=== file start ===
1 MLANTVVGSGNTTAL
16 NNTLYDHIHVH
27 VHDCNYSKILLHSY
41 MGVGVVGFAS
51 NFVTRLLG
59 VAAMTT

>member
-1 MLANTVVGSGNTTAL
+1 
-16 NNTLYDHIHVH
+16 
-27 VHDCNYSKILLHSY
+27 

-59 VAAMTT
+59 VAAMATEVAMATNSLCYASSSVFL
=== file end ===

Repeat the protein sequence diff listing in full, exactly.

1 MLANTVVGSGNTTAL
16 NNTLYDHIHVH
27 VHDCNYSKILLHSY
41 MGVGVVGFAS
51 NFVTRLLG
59 VAAMTT

>member
-1 MLANTVVGSGNTTAL
+1 
-16 NNTLYDHIHVH
+16 
-27 VHDCNYSKILLHSY
+27 

-59 VAAMTT
+59 VAAMATEVAMATNSLCYASSSVFL